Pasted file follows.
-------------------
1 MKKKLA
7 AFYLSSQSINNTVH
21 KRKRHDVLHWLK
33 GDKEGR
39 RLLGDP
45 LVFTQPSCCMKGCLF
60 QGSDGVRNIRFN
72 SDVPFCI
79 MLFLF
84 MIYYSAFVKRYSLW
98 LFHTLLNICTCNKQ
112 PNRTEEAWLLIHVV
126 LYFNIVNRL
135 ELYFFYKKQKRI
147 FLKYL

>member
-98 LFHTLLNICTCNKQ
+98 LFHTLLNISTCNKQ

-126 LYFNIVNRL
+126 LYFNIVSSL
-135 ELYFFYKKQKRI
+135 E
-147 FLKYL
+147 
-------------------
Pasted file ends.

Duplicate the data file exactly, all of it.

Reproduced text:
1 MKKKLA
7 AFYLSSQSINNTVH
21 KRKRHDVLHWLK
33 GDKEGR
39 RLLGDP
45 LVFTQPSCCMKGCLF
60 QGSDGVRNIRFN
72 SDVPFCI
79 MLFLF
84 MIYYSAFVKRYSLW
98 LFHTLLNICTCNKQ
112 PNRTEEAWLLIHVV
126 LYFNIVNRL
135 ELYFFYKKQKRI
147 FLKYL

>member
-98 LFHTLLNICTCNKQ
+98 LFHTLLNISTCNKQ

-126 LYFNIVNRL
+126 LYFNIVSSL
-135 ELYFFYKKQKRI
+135 E
-147 FLKYL
+147 